Edmund Beecher Wilson contributed to cell biology, the study of cells, in the US during the end of the nineteenth and the beginning of the twentieth centuries. His three editions of The Cell in Development and Inheritance (or Heredity) in 1896, 1900, and 1925 introduced generations of students to cell biology. In The Cell, Wilson described the evidence and theories of his time about cells and identified topics for future study. He helped show how each part of the cell works during cell division and in every step of early development of an organism. Developmental biologists trained in the mid-twentieth century reported WilsonÕs text as their foundation for understanding biology, including about how cells, development, heredity, and evolution interact. Wilson considered cells as the center of all biological phenomena.
Edmund Beecher Wilson in the US published An Atlas of Fertilization and Karyokinesis of the Ovum (hereafter called An Atlas) in 1895. The book presents photographs by photographer Edward Leaming that capture stages of fertilization, the fusion of sperm and egg and early development of sea urchin (Toxopneustes variegatus) ova, or egg cell. Prior to An Atlas, no one photographed of eggcell division in clear detail. Wilson obtained high quality images of egg cells by cutting the cells into thin sections and preserving them throughout different stages of development. An Atlas helped Wilson develop methods to present key stages of fertilization and development, which he later used in his textbook The Cell in Development and Inheritance, first published in 1896. Furthermore, An Atlas was the first publication to present accurate images of the fertilized egg cell during early stages of development.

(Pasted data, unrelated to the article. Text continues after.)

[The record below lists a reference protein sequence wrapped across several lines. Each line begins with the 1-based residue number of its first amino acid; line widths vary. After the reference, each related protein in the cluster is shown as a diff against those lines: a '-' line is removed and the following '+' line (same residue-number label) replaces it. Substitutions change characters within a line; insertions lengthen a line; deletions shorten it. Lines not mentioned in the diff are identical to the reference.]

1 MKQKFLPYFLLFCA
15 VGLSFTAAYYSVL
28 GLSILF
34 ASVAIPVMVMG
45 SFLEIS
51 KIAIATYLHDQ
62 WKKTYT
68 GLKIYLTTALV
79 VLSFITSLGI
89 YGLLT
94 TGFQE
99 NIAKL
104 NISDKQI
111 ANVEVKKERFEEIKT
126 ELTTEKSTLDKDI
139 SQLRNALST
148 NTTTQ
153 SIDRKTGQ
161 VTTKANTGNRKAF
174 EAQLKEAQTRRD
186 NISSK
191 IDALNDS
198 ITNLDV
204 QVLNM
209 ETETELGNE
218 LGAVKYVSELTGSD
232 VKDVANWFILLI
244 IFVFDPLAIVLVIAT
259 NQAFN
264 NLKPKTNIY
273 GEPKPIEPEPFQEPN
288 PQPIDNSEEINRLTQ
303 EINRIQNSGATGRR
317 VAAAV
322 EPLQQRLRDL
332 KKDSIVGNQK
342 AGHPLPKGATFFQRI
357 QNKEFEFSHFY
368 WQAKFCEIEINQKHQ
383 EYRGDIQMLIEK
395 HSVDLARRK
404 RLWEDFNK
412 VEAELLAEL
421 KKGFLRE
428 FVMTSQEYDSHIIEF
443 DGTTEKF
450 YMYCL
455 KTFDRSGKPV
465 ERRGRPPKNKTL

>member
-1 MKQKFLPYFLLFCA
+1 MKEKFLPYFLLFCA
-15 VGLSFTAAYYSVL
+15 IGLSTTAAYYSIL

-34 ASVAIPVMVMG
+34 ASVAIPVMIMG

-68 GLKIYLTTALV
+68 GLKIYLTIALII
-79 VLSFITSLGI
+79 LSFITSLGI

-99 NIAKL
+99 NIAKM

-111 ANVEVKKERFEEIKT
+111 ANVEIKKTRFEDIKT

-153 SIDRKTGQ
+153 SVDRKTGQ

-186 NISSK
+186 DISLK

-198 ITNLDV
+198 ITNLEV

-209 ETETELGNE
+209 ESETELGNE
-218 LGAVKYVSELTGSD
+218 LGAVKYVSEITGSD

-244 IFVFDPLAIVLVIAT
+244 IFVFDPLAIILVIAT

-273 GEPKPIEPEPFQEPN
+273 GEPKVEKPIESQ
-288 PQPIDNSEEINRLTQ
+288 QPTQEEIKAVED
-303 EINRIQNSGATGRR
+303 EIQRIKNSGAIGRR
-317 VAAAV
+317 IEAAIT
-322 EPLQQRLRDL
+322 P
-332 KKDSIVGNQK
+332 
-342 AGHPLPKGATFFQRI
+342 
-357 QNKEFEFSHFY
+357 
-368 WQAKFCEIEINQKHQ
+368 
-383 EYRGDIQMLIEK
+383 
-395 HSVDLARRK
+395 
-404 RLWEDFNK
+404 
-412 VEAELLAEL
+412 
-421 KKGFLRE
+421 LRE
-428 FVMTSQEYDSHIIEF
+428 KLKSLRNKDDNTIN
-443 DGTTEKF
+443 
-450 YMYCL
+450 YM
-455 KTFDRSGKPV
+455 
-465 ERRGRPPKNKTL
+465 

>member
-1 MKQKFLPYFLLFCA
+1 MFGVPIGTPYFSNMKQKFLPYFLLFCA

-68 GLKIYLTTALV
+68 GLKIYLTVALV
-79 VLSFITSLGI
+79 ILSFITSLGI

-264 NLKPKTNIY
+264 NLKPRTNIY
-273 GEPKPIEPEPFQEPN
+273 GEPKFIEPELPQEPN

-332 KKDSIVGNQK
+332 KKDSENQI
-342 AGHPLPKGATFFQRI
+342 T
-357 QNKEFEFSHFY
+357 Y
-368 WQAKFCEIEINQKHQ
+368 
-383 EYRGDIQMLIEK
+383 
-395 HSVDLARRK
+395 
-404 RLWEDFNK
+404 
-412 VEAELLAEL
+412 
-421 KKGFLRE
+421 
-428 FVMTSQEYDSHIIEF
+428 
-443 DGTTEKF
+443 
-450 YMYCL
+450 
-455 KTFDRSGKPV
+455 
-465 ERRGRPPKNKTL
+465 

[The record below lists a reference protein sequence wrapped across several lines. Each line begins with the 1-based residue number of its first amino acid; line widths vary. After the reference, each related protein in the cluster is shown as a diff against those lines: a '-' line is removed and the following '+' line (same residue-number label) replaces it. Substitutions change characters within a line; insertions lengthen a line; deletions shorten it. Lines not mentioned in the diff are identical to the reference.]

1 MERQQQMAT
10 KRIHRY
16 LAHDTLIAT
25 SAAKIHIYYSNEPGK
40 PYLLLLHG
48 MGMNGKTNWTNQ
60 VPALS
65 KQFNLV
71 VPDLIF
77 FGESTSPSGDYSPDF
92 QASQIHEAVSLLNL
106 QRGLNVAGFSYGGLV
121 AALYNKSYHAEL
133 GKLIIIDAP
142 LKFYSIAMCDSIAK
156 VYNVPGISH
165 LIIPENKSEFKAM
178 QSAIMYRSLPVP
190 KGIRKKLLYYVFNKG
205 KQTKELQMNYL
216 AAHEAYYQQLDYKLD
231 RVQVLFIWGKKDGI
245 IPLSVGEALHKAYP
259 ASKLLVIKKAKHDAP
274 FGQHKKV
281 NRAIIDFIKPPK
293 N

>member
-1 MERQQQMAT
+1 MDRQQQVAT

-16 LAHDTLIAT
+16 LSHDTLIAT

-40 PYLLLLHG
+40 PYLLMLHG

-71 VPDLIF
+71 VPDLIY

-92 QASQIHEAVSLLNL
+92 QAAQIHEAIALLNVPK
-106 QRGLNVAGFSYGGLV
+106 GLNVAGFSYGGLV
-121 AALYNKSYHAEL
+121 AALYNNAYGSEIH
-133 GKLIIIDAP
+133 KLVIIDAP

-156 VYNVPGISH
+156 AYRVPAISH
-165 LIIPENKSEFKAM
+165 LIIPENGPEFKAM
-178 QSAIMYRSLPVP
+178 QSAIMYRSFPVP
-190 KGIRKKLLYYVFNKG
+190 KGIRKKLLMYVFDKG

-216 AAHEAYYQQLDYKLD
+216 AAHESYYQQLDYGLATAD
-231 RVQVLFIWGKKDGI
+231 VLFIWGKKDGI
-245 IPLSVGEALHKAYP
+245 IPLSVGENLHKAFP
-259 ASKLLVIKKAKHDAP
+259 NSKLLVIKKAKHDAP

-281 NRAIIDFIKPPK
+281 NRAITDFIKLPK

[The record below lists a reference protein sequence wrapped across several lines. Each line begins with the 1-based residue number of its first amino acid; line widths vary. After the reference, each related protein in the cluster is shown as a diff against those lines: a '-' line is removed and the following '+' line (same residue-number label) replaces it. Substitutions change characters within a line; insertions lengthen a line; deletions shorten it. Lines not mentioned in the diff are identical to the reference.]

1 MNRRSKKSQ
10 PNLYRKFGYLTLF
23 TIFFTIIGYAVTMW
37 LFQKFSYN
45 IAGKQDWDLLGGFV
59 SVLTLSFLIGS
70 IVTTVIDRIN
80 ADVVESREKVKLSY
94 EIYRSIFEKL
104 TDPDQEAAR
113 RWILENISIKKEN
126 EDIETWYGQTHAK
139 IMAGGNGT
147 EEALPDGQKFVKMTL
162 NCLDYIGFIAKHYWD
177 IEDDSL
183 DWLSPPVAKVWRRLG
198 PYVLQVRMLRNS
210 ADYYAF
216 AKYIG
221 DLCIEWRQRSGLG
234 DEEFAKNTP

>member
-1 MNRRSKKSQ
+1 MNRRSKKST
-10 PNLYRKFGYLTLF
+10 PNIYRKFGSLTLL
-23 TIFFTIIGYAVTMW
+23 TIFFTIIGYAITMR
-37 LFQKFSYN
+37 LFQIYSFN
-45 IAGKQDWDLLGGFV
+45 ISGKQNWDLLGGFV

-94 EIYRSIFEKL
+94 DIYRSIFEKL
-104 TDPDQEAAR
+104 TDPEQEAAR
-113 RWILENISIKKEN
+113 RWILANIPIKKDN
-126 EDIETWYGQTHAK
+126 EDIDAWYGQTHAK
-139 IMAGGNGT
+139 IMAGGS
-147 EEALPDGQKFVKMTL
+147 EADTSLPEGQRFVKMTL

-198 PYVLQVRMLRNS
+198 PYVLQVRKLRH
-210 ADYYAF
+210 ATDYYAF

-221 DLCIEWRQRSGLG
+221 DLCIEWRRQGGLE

Matthias Jacob Schleiden helped develop the cell theory in Germany during the nineteenth century. Schleiden studied cells as the common element among all plants and animals. Schleiden contributed to the field of embryology through his introduction of the Zeiss microscope lens and via his work with cells and cell theory as an organizing principle of biology.
The San Diego Zoo Institute for Conservation Research (SDZICR) in San Diego, California, is a research organization that works to generate, use, and share information for the conservation of wildlife and their habitats. In 1975, Kurt Benirschke, a researcher at the University of California, San Diego (UCSD) who studied human and animal reproduction, and Charles Bieler, the director of the San Diego Zoo, collaborated to form the Center for Reproduction of Endangered Species (CRES). In 2009, the San Diego Zoo announced the creation of SDZICR, which expanded and replaced CRES, to provide central organization and management of scientific programs at the San Diego Zoo. By 2004, Allison Alberts was the director of research and for more than a decade oversaw the SDZICR's many research initiatives, including the collection and storage of genetic and reproductive information of rare and endangered animal and plant species.